• Login
  • Search Icon


August 2019

Louise Kunz, Pula Imvula contributor. Send an email to louise@infoworks.biz

When Grain SA introduced the mentorship programme their goal was to change the lives of smallholder farmers by improving their agricultural practices. Through the years it has become clear that the programme is much more than that – it has become a process of reinventing community and showing that everyone has an important role to play. 

British author Marc Freedman explains mentoring best: ‘Mentoring brings us together – across generations, class and race – in a manner that forces us to acknowledge our interdependence and to appreciate that we are caught in an inescapable network of support.’ 

Jacques Roux offered his services as mentor in 2016 while he was a crop farmer in the Bethlehem region. He has since moved to the Bloemfontein region and although he is focusing more on livestock now, he still plants maize under irrigation. 

He became increasingly aware of the great need that existed amongst fellow farmers who had land available but were lacking in knowledge concerning correct agricultural practices. ‘I started enquiring about where I could offer my assistance and then got involved in the mentorship programme through Johan Kriel, development co-ordinator at Grain SA.’

Although he knew that his knowledge about crop production would help the farmers become more skilled, he never anticipated the impact the mentees would have on him. ‘It was a real eye opener to see the challenges they face. These are passionate farmers impeded by financing, mechanisation and several other factors – yet, they keep going, determined to succeed.’ 

Since getting involved in the programme he has become aware of how important teamwork is. ‘Mentorship is about setting an example and providing guidance, but in the process, you realise that you can learn a thing or two from the mentees.’ 

To Jacques the mentorship programme has truly become a way of life. ‘I wake up in the morning and immediately think about the programme and what has to be done that day. I just wish I could do more to help additional farmers. It breaks my heart to have to tell a farmer that he cannot be part of the programme as funding is limited.’

The programme has even influenced his dream for the South African agricultural sector. He would love to see producers supporting the vision of a united agricultural sector. ‘No matter what the size of their farm, producers should stand together, support each other and share advice.’ It is after all towards the same goal of ensuring food security. ‘We cannot do much about the land issue, but there are things that we can change. As commercial producers we should support the smaller farmers by sharing advice and giving guidance. We all started as unsure beginner farmers at one stage.’

Jacques is in the Kestell/Harrismith region where he currently mentors five farmers individually using the programme material as guideline. At the onset of the programme, it is vital to rectify the soil status as the lands have mostly been unused for many years which has left the soil depleted of nutrients.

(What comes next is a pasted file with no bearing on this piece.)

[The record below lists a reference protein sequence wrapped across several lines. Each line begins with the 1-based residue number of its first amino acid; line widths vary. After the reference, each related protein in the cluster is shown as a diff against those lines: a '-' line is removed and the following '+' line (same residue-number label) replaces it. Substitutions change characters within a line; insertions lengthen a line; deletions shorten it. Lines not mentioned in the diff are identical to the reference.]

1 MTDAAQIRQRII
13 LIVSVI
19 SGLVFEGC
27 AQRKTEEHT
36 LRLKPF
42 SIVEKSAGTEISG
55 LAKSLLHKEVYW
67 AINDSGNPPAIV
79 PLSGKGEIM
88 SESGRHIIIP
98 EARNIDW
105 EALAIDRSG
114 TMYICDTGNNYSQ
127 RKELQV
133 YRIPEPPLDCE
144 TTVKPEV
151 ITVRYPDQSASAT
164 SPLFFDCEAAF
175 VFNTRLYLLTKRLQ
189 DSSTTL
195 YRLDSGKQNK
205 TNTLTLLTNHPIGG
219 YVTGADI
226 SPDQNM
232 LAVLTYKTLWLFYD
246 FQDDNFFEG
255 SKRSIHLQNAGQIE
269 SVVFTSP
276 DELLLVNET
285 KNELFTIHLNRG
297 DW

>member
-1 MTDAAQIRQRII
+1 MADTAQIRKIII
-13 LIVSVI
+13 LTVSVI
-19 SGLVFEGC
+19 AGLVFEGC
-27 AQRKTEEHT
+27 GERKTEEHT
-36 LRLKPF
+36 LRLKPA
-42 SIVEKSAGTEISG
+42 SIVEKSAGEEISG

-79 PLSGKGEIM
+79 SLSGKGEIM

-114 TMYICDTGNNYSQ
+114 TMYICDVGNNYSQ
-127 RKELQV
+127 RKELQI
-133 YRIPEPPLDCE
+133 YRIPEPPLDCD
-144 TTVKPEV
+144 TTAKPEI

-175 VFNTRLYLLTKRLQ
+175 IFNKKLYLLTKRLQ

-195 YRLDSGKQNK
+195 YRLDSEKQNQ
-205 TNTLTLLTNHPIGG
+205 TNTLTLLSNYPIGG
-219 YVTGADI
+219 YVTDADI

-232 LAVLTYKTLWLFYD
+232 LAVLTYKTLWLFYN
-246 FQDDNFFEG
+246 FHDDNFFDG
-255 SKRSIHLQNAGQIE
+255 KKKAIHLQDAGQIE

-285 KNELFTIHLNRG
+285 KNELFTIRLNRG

The business plan and available funds determine what can be planted. Although more hectares were planted in the previous two seasons, this season they could all plant only 50 ha of sugar beans. ‘In planting season, I am on their farms constantly to ensure that soil preparation and the planting itself is done according to correct agricultural practices. When it is time for crop spraying I employ a system for visitations to ensure that I can supervise.’ Jacques says with the aftercare of sugar beans being so important, he makes sure that he visits the farmers regularly to check for damage and to ensure a healthy crop.

This mentor is very happy with the yield being achieved in his area. ‘Last season the farmers harvested 4,5 t/ha to 6 t/ha which is in line with the area average – this really shows me that the mentees are on a learning curve and that the programme is working.’

With father and son team, Stoffel and Hudson Ndladla, who qualified for the Farmer of the Year competition this year, Jacques is smiling broadly. ‘I have never had a farmer who has qualified for the competition, so to have a mentee, Elias Mtwetwe, who is also joining the 250 Ton Club as a competition nominee, is wonderful,’ he shares excitedly. 

Jacques would love to see that the mentorship process is done over a period of five years. ‘One cannot really learn enough in a year or two as the next year may be the one with a new challenge or drought where you have to know about planting an alternative crop. A five-year period would also show them how to diversify.’

It is said that no man is capable of self-improvement if he sees no other model but himself, so every mentor should also have a mentor. To Jacques it is his dad and late brother, but he also adds his mentee, Elias, to the list. This 60-year old man has shown him exactly what ubuntu means. ‘He treats everyone – from his workers to authority figures – with such respect that it puts me to shame. He also often phones me just to check in and to make sure that I am well.’ 

Both Elias and Jacques prove that what the American entrepreneur, Vivek Wadhwa, says about mentorship is true: ‘What you want in a mentor is someone who truly cares for you and who will look after your interests and not just their own. When you do come across the right person to mentor you, start by showing them that the time they spend with you is worthwhile.’

Publication: August 2019

Section: Pula/Imvula